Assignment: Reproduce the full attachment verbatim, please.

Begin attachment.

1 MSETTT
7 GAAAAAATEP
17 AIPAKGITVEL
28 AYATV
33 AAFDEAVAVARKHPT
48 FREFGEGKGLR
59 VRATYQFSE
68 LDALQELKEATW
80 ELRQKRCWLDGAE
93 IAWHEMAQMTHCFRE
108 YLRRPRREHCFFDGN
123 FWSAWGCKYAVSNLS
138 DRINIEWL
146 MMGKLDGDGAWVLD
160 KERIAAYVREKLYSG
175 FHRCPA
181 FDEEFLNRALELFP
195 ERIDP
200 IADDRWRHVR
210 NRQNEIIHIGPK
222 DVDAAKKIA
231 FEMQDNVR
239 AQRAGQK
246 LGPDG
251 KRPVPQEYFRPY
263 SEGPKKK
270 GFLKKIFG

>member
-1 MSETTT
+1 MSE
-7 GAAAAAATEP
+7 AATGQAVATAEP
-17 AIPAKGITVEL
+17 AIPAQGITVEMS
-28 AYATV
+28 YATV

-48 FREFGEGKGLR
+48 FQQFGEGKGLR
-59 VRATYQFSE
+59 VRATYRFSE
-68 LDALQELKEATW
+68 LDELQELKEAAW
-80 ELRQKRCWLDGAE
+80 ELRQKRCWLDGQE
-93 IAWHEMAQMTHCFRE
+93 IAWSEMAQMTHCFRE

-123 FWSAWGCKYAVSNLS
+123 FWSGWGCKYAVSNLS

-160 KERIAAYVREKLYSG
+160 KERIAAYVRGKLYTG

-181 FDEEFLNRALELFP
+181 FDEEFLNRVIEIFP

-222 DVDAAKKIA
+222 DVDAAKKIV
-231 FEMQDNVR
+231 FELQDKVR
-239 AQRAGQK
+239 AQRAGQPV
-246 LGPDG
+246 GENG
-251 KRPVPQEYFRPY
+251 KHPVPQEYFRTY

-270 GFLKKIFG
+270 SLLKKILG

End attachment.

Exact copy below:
1 MSETTT
7 GAAAAAATEP
17 AIPAKGITVEL
28 AYATV
33 AAFDEAVAVARKHPT
48 FREFGEGKGLR
59 VRATYQFSE
68 LDALQELKEATW
80 ELRQKRCWLDGAE
93 IAWHEMAQMTHCFRE
108 YLRRPRREHCFFDGN
123 FWSAWGCKYAVSNLS
138 DRINIEWL
146 MMGKLDGDGAWVLD
160 KERIAAYVREKLYSG
175 FHRCPA
181 FDEEFLNRALELFP
195 ERIDP
200 IADDRWRHVR
210 NRQNEIIHIGPK
222 DVDAAKKIA
231 FEMQDNVR
239 AQRAGQK
246 LGPDG
251 KRPVPQEYFRPY
263 SEGPKKK
270 GFLKKIFG

>member
-1 MSETTT
+1 MSE
-7 GAAAAAATEP
+7 AATGQAVATAEP
-17 AIPAKGITVEL
+17 AIPAQGITVEMS
-28 AYATV
+28 YATV

-48 FREFGEGKGLR
+48 FQQFGEGKGLR
-59 VRATYQFSE
+59 VRATYRFSE
-68 LDALQELKEATW
+68 LDELQELKEAAW
-80 ELRQKRCWLDGAE
+80 ELRQKRCWLDGQE
-93 IAWHEMAQMTHCFRE
+93 IAWSEMAQMTHCFRE

-123 FWSAWGCKYAVSNLS
+123 FWSGWGCKYAVSNLS

-160 KERIAAYVREKLYSG
+160 KERIAAYVRGKLYTG

-181 FDEEFLNRALELFP
+181 FDEEFLNRVIEIFP

-222 DVDAAKKIA
+222 DVDAAKKIV
-231 FEMQDNVR
+231 FELQDKVR
-239 AQRAGQK
+239 AQRAGQPV
-246 LGPDG
+246 GENG
-251 KRPVPQEYFRPY
+251 KHPVPQEYFRTY

-270 GFLKKIFG
+270 SLLKKILG